5 Books for Horse-Crazy Kids
- September 22, 2016
- Maria Tibbetts
Horse books are the only access some terribly unfortunate kids have to real horses. As a kid, I was lucky enough to have a horse I could jump on at will and ride off into my imagination, as our riverbottom turned into a jumping ring or a sprawling Western ranch or a pioneer homestead. But when I turned the horse back out to pasture, I turned to my other great love–books. And books about horses were my favorites.
Blaze Books by C.W. Anderson
Billy and Blaze go on many adventures in these simple picture books with grayscale images. Blaze and the Mountain Lion was my favorite–filled with suspense and danger, it wasn’t hard to imagine that I was Billy and my palomino mare was Blaze.
Linda Craig Adventures by Ann Sheldon
This girl did have a palomino horse, so I identified even more strongly with her. And she solved mysteries and saved the day and helped on her grandparents’ ranch. These books are now out of print (but still available as used books online). My twice-monthly reading of the series was the reason our small-town library’s copies of these books had to be discarded. The Glimmering Ghost was my favorite.
Marguerite Henry‘s books
Although best-known for Misty of Chincoteague, Brighty of the Grand Canyon is the one I remember best (This is the edition I read). Marguerite Henry wrote many books about horse cultures, from Arabians and Lipizanners to Morgans and Mustangs.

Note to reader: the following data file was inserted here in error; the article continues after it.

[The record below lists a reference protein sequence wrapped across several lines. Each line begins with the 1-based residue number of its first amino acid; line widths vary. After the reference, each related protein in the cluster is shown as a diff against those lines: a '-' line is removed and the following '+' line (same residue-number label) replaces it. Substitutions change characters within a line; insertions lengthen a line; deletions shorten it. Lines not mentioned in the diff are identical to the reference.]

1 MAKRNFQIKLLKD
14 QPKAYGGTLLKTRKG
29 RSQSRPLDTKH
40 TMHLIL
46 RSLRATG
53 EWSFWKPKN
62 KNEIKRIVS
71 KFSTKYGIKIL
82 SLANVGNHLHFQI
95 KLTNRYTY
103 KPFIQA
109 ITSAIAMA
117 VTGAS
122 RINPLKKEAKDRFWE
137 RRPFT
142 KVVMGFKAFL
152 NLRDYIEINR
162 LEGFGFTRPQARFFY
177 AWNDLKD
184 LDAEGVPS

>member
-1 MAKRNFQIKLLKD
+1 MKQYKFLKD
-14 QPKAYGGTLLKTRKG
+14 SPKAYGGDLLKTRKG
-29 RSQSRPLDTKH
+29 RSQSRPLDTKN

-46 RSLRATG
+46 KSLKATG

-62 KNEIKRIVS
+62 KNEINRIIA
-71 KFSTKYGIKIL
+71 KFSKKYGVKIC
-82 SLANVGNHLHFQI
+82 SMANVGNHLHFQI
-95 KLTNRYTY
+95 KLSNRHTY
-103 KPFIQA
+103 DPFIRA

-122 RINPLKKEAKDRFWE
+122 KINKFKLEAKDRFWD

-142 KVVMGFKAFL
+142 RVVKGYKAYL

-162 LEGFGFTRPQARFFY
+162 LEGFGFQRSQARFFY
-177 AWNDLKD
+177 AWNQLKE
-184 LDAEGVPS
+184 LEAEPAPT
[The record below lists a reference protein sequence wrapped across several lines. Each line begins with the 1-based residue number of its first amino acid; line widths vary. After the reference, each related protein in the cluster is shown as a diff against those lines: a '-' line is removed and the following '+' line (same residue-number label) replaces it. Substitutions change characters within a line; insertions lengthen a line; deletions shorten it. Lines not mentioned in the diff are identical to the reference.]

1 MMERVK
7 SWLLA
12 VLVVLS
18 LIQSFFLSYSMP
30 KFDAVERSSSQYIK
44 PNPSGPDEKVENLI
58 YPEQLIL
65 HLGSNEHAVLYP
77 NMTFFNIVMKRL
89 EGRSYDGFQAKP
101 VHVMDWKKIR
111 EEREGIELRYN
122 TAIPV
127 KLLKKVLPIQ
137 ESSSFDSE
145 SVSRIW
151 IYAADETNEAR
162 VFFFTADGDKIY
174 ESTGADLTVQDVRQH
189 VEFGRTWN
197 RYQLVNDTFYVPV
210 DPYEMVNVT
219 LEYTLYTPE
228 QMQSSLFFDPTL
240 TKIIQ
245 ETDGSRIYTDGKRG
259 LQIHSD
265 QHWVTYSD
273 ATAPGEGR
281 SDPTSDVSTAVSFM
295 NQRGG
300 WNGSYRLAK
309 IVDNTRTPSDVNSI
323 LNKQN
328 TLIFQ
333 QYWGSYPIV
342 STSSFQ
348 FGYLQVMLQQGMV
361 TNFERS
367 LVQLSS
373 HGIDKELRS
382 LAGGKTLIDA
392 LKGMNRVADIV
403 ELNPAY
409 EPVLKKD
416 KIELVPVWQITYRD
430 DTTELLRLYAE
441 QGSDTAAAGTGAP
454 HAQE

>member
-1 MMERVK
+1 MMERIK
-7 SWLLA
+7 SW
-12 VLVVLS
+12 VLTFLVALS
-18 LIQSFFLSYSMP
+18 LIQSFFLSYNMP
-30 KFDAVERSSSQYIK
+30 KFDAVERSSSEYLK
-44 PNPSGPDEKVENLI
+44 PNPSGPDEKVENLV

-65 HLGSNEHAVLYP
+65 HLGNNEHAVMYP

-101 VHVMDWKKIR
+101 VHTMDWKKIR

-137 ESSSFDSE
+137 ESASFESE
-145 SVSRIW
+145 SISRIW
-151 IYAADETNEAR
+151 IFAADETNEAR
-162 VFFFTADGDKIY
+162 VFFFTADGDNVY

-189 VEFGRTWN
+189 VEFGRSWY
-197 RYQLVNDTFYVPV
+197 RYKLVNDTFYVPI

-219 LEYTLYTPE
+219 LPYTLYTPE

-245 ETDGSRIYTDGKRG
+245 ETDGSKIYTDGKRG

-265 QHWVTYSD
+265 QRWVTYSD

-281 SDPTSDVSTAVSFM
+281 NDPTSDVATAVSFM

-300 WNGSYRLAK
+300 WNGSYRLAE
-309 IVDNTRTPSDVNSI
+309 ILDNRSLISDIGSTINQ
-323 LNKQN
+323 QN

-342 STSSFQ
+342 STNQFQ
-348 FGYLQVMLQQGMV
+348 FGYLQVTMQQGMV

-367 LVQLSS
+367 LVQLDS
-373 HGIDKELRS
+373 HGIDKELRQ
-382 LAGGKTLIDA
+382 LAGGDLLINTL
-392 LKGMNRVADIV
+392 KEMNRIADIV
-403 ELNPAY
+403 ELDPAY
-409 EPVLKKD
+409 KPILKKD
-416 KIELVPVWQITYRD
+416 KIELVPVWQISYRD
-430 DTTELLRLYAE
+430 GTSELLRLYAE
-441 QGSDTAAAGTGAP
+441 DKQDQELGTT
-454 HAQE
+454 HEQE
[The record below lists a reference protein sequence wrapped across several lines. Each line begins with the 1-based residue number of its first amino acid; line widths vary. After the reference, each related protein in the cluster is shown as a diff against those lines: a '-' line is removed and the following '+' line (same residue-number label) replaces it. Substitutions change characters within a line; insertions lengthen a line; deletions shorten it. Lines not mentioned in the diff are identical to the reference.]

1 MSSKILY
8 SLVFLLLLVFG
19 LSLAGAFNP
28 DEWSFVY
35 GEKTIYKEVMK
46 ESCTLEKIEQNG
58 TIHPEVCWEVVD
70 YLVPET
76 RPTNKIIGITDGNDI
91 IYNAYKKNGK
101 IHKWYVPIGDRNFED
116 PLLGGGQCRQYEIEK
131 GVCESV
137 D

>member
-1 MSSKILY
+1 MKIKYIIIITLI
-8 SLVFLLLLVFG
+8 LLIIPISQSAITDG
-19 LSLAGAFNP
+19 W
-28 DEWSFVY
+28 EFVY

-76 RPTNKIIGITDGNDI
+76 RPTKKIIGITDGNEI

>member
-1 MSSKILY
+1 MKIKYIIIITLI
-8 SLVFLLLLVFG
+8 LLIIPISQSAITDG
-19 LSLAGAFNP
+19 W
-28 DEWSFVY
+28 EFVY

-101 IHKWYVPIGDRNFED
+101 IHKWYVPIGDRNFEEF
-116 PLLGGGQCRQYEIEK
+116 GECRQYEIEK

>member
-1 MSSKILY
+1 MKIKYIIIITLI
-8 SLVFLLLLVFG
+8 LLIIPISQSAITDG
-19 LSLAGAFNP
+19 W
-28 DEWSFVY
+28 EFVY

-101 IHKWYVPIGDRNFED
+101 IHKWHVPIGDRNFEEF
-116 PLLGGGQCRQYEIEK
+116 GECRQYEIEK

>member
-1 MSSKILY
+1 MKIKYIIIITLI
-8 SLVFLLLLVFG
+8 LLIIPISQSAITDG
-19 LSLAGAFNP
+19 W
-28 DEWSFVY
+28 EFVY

National Velvet by Enid Bagnold
Velvet Brown (who came alive with the help of Liz Taylor in the 1944 film) was just a horse-crazy girl from England. She prayed for a horse, and she got one, of course. Not just any horse, a jumping horse that would carry her to steeplechase fame. This book was part of the reason I wanted a flat saddle and spent hours “jumping” my mare over sticks.
The Saddle Club Series by Bonnie Bryant
I’d love to say I had higher standards than this, but I read every word of every Saddle Club book over and over. It’s where I learned about cross-ties and mounting blocks and vans (’round here, we haul our horses in trailers). These books were the horse-lovers’ equivalent of the Babysitters’ Club or Sweet Valley Twins.
What horse books did you fill your childhood with?
About Maria Tibbetts
I grew up on a ranch in the panhandle of Nebraska. Both of my grandfathers raised Quarter horses and before they knew they would be related someday, broke horses at Fort Robinson for the Army. I showed horses in 4-H and AQHA growing up. I'm...